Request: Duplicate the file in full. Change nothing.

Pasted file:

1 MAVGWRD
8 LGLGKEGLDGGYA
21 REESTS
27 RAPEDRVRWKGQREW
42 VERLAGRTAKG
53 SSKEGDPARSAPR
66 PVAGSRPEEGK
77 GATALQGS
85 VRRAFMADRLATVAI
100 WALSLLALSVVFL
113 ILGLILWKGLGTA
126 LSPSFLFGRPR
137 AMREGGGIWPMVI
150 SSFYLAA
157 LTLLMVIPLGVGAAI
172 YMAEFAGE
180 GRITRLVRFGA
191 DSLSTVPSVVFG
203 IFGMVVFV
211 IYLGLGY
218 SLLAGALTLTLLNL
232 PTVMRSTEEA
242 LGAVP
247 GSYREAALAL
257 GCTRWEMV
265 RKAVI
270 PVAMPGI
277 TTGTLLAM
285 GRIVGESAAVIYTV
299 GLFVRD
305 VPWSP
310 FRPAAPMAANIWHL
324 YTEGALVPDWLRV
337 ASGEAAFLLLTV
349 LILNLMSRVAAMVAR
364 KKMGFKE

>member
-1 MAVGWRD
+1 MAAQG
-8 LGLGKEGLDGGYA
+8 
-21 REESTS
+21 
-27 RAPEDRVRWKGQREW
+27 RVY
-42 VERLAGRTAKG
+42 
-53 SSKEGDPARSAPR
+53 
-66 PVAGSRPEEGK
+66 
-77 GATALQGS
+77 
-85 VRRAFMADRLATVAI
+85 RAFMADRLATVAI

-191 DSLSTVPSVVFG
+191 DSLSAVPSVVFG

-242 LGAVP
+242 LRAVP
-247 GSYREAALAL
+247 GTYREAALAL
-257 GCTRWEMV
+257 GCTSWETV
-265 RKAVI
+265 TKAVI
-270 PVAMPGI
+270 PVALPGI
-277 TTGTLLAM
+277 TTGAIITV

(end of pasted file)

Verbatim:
1 MAVGWRD
8 LGLGKEGLDGGYA
21 REESTS
27 RAPEDRVRWKGQREW
42 VERLAGRTAKG
53 SSKEGDPARSAPR
66 PVAGSRPEEGK
77 GATALQGS
85 VRRAFMADRLATVAI
100 WALSLLALSVVFL
113 ILGLILWKGLGTA
126 LSPSFLFGRPR
137 AMREGGGIWPMVI
150 SSFYLAA
157 LTLLMVIPLGVGAAI
172 YMAEFAGE
180 GRITRLVRFGA
191 DSLSTVPSVVFG
203 IFGMVVFV
211 IYLGLGY
218 SLLAGALTLTLLNL
232 PTVMRSTEEA
242 LGAVP
247 GSYREAALAL
257 GCTRWEMV
265 RKAVI
270 PVAMPGI
277 TTGTLLAM
285 GRIVGESAAVIYTV
299 GLFVRD
305 VPWSP
310 FRPAAPMAANIWHL
324 YTEGALVPDWLRV
337 ASGEAAFLLLTV
349 LILNLMSRVAAMVAR
364 KKMGFKE

>member
-1 MAVGWRD
+1 MAAQG
-8 LGLGKEGLDGGYA
+8 
-21 REESTS
+21 
-27 RAPEDRVRWKGQREW
+27 RVY
-42 VERLAGRTAKG
+42 
-53 SSKEGDPARSAPR
+53 
-66 PVAGSRPEEGK
+66 
-77 GATALQGS
+77 
-85 VRRAFMADRLATVAI
+85 RAFMADRLATVAI

-191 DSLSTVPSVVFG
+191 DSLSAVPSVVFG

-242 LGAVP
+242 LRAVP
-247 GSYREAALAL
+247 GTYREAALAL
-257 GCTRWEMV
+257 GCTSWETV
-265 RKAVI
+265 TKAVI
-270 PVAMPGI
+270 PVALPGI
-277 TTGTLLAM
+277 TTGAIITV